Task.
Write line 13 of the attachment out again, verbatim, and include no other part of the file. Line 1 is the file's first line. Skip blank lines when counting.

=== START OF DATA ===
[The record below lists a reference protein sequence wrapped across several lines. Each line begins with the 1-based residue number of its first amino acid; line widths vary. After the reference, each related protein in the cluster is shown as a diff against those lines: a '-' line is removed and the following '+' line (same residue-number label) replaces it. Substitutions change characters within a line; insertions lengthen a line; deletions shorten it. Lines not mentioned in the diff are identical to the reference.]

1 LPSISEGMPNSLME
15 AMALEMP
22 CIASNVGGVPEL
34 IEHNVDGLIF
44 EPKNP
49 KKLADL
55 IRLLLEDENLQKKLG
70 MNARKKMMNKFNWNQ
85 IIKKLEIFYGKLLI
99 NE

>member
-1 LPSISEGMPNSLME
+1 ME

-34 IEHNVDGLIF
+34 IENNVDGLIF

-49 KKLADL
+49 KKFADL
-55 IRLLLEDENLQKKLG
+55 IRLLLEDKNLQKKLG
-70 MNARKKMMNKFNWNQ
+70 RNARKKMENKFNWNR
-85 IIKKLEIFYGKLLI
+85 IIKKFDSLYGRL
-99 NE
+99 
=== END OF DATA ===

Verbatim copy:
-1 LPSISEGMPNSLME